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Supervisors give sheriff $22 million to speed county patrols

March 26, 2013|By Abby Sewell and Robert Faturechi
  • L.A. County sheriff's Deputies Oscar Barragan and Ron Navarrete patrol in the City Terrace area.
L.A. County sheriff's Deputies Oscar Barragan and Ron Navarrete… (Gina Ferazzi / Los Angeles…)

The Los Angeles County Board of Supervisors voted to implement a new tracking system for Sheriff’s Department patrols in unincorporated areas and also gave $22 million to the department in hopes of improving service in those communities.

Under the new system, money spent on patrols in unincorporated areas will be tracked separately from that spent on patrols in the 42 cities that contract for Sheriff’s Department services.

Earlier this year, Supervisor Gloria Molina accused Sheriff Lee Baca of "stealing" police resources from residents in unincorporated neighborhoods.  

A county audit found that it took sheriff's deputies a minute longer to respond to emergency calls from unincorporated parts of the county than from cities that contract with the department for police services. The audit also found that Baca provided 91% of promised patrol hours to unincorporated areas, compared with 99% for cities and agencies that buy his services.

Sheriff's officials blamed the difference on deep budget cuts imposed by the board.  

Baca and his predecessors have long wrangled with supervisors over funding and patrol resources.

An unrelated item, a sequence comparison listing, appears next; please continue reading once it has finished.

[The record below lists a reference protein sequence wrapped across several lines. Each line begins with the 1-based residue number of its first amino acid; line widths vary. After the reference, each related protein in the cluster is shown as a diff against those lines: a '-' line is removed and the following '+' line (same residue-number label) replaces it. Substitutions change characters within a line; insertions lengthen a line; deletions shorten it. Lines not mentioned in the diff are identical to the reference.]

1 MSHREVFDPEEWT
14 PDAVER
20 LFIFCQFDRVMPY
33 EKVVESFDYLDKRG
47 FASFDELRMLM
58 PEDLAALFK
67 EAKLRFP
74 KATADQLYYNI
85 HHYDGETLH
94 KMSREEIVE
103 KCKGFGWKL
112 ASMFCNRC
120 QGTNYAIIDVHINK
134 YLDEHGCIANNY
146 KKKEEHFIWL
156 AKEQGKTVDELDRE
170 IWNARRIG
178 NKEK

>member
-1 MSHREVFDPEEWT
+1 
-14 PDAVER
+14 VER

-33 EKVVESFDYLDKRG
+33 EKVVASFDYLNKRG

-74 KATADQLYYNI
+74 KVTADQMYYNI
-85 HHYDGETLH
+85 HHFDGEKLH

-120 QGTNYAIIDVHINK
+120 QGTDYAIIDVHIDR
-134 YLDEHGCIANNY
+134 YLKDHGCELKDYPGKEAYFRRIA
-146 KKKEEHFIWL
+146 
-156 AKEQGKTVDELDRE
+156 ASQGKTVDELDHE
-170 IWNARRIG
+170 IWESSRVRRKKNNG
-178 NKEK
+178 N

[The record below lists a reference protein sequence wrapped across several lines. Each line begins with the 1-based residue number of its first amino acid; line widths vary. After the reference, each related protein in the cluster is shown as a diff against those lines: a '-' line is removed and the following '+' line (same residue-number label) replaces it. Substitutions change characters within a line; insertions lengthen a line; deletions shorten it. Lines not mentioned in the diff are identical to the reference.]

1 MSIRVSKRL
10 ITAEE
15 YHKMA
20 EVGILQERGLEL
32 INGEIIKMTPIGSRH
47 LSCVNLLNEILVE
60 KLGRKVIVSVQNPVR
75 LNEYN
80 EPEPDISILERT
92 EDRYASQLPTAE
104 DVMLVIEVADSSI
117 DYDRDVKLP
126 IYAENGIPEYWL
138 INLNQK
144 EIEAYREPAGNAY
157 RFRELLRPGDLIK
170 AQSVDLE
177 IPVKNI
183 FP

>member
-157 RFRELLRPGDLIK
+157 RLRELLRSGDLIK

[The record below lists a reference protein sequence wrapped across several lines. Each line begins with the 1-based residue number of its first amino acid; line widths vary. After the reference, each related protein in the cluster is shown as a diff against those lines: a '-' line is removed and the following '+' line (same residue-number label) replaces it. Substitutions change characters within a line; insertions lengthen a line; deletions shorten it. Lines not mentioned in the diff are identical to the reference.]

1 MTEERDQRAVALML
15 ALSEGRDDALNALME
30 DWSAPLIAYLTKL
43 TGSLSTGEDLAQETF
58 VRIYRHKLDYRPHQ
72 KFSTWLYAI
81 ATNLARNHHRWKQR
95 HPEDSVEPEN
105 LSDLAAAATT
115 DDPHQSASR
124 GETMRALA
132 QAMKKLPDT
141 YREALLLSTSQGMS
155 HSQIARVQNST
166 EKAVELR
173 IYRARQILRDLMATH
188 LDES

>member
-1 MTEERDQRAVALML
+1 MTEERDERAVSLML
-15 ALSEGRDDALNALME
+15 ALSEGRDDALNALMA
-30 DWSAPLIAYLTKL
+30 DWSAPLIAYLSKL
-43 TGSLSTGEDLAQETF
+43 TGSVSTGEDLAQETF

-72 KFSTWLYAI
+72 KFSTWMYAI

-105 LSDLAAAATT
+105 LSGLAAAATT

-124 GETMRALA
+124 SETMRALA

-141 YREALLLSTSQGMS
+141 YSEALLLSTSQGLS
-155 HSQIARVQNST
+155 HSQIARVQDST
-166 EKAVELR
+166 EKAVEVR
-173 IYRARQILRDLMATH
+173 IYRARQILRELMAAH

Although the board sets the sheriff's budget, Baca, an elected official, has wide discretion on how to spend it. The Sheriff's Department polices about three-fourths of the county. The patrol obligations for cities are set in contracts with the department, so county budget cuts are more likely to affect unincorporated areas.

The additional $22 million the supervisors approved was intended to help restore patrol services in the unincorporated areas that were cut because of budget cuts and “unavoidable cost increases” in employee benefits.

Molina voted against the allocation. She said after the meeting that the money would go into the general sheriff’s budget, with no guarantee the funds would be spent on unincorporated patrols.

“It plugs other holes but it doesn’t plug the unincorporated patrol,” she said. “If it did cover unincorporated patrol, I would support it… [Baca] didn’t run out of money in the patrol area, he just decided to cut it out because he had other holes to plug.”

She said the new tracking system, which will be implemented in the coming fiscal year’s budget, will improve accountability.

“From now on, it’s pay as you go in the unincorporated patrol, so if he doesn’t provide the service, he won’t get paid for it, which I think is a very good thing," she said.

County spokesman Dave Sommers said the supervisors made clear that the additional $22 million was to be used for patrols in the unincorporated areas.

"The board letter clearly states where the money is expected to be used, and it's for that purpose only," he said. "The chief executive office expects that this money will be used for the intended use of maintaining service levels in the unincorporated areas."

Sheriff’s spokesman Steve Whitmore said the department welcomed the additional funding, and rejected Molina’s concern that the money would be used outside of unincorporated patrols.

“We respect her concern but we want to put it to rest,” he said. “The intent and the goal is to do exactly what the board wants.”

Whitmore said it was too early to comment on the proposal to change the way the department’s budget is structured.

“Whatever they want we’re certainly going to do our best to comply with it,” he said.

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Twitter: @sewella

Twitter: @RobertFaturechi


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